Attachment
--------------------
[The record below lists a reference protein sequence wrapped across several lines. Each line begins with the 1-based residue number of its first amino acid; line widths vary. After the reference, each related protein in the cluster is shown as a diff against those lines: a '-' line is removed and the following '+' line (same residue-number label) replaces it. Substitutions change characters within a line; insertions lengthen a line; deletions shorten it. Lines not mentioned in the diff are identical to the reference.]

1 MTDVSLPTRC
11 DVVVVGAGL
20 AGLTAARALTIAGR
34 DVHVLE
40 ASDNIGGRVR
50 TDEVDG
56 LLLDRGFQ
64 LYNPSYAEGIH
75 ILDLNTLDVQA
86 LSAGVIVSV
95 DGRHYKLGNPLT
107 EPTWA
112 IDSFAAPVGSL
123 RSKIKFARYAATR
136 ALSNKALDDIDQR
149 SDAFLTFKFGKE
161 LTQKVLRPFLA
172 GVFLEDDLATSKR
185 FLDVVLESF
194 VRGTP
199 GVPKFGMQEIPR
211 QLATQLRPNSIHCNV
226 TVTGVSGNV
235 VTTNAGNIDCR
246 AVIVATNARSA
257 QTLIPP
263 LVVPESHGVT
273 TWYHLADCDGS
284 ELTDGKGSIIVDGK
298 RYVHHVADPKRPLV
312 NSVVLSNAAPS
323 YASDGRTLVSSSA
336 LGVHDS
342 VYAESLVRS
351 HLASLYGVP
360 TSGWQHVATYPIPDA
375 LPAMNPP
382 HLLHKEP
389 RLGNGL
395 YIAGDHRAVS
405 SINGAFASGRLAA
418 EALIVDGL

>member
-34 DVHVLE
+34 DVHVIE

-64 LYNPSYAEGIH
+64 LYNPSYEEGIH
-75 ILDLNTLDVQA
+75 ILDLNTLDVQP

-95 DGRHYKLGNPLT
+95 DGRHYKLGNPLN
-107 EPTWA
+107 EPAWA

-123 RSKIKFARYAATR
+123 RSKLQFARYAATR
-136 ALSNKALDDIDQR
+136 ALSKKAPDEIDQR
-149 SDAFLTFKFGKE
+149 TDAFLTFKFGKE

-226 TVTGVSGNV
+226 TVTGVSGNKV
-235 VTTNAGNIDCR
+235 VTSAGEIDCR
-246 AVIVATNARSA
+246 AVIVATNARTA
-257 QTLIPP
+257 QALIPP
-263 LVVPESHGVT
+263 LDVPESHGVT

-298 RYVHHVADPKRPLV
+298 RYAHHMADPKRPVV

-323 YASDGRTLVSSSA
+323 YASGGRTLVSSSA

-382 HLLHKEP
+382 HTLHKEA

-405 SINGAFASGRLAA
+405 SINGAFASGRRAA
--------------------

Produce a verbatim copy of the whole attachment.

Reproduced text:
[The record below lists a reference protein sequence wrapped across several lines. Each line begins with the 1-based residue number of its first amino acid; line widths vary. After the reference, each related protein in the cluster is shown as a diff against those lines: a '-' line is removed and the following '+' line (same residue-number label) replaces it. Substitutions change characters within a line; insertions lengthen a line; deletions shorten it. Lines not mentioned in the diff are identical to the reference.]

1 MTDVSLPTRC
11 DVVVVGAGL
20 AGLTAARALTIAGR
34 DVHVLE
40 ASDNIGGRVR
50 TDEVDG
56 LLLDRGFQ
64 LYNPSYAEGIH
75 ILDLNTLDVQA
86 LSAGVIVSV
95 DGRHYKLGNPLT
107 EPTWA
112 IDSFAAPVGSL
123 RSKIKFARYAATR
136 ALSNKALDDIDQR
149 SDAFLTFKFGKE
161 LTQKVLRPFLA
172 GVFLEDDLATSKR
185 FLDVVLESF
194 VRGTP
199 GVPKFGMQEIPR
211 QLATQLRPNSIHCNV
226 TVTGVSGNV
235 VTTNAGNIDCR
246 AVIVATNARSA
257 QTLIPP
263 LVVPESHGVT
273 TWYHLADCDGS
284 ELTDGKGSIIVDGK
298 RYVHHVADPKRPLV
312 NSVVLSNAAPS
323 YASDGRTLVSSSA
336 LGVHDS
342 VYAESLVRS
351 HLASLYGVP
360 TSGWQHVATYPIPDA
375 LPAMNPP
382 HLLHKEP
389 RLGNGL
395 YIAGDHRAVS
405 SINGAFASGRLAA
418 EALIVDGL

>member
-34 DVHVLE
+34 DVHVIE

-64 LYNPSYAEGIH
+64 LYNPSYEEGIH
-75 ILDLNTLDVQA
+75 ILDLNTLDVQP

-95 DGRHYKLGNPLT
+95 DGRHYKLGNPLN
-107 EPTWA
+107 EPAWA

-123 RSKIKFARYAATR
+123 RSKLQFARYAATR
-136 ALSNKALDDIDQR
+136 ALSKKAPDEIDQR
-149 SDAFLTFKFGKE
+149 TDAFLTFKFGKE

-226 TVTGVSGNV
+226 TVTGVSGNKV
-235 VTTNAGNIDCR
+235 VTSAGEIDCR
-246 AVIVATNARSA
+246 AVIVATNARTA
-257 QTLIPP
+257 QALIPP
-263 LVVPESHGVT
+263 LDVPESHGVT

-298 RYVHHVADPKRPLV
+298 RYAHHMADPKRPVV

-323 YASDGRTLVSSSA
+323 YASGGRTLVSSSA

-382 HLLHKEP
+382 HTLHKEA

-405 SINGAFASGRLAA
+405 SINGAFASGRRAA